Apparently, the Baltimore Ravens partied a little too hard on Sunday night.
In the midst of celebrating their second Super Bowl win since the new millennium, the Ravens, according to head coach John Harbaugh, lost the Lombardi Trophy.
"We hadn't seen this (trophy) since last night," Harbaugh said. "We thought we lost it."
Harbaugh went on to thank whoever returned the Super Bowl XLVII showpiece.
The chaos, mayhem and likely consumption of a few adult beverages that follows a victory in the Super Bowl—the biggest sporting event of the year—is understandable. Being crowned the champion of the NFL is a once-in-a-lifetime occasion that only a select few athletes get to experience, and a massive celebration is sure to follow.
But it's just a tad perplexing as to how you "lose" the Lombardi Trophy.
Sure, this isn't the Stanley Cup, which is normally the focal point of said celebration, but the Lombardi Trophy isn't what you would call irrelevant, either.
It's a pretty large piece of silverware, and whenever it's carried to the podium after the big game, there are always shots of players falling over themselves simply to touch it or maybe even give it a small smooch.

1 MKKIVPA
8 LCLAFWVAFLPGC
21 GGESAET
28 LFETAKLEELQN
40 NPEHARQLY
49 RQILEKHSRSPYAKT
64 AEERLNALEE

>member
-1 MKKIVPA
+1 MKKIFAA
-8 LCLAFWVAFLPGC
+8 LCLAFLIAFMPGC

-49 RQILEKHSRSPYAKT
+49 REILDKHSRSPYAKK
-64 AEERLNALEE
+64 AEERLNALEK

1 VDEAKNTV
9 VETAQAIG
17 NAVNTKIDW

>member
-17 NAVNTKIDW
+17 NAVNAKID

Yet, in the middle of the celebration, this massive trophy, this thing that represents what the Ravens worked so hard all season for, went missing just like that?
That seems a little odd, but this isn't the first time a championship trophy wasn't handled properly.
Back in 2011, the Stanley Cup tumbled off a table and was dented.
Then in the spring of 2012, as players from the 2011 BCS national champion Alabama Crimson Tide and their families admired the Waterford Crystal trophy valued at $30,000, an unlucky parent of long-snapper Carson Tinker did the unthinkable. Carleton Tinker, Carson's father, picked up the trophy to get a closer look and after carefully setting it back down, it fell to the floor and shattered.
Prior to this year's big game, San Francisco 49ers tight end Vernon Davis practically destroyed the Lombardi Trophy while filming promos for Super Bowl XLVII.
But none of that matters now. Someone "found" the Lombardi Trophy (although I'm not so sure it was ever truly lost in the first place) and the Ravens can continue their celebration.
Let's just make sure someone keeps an eye on it during the parade.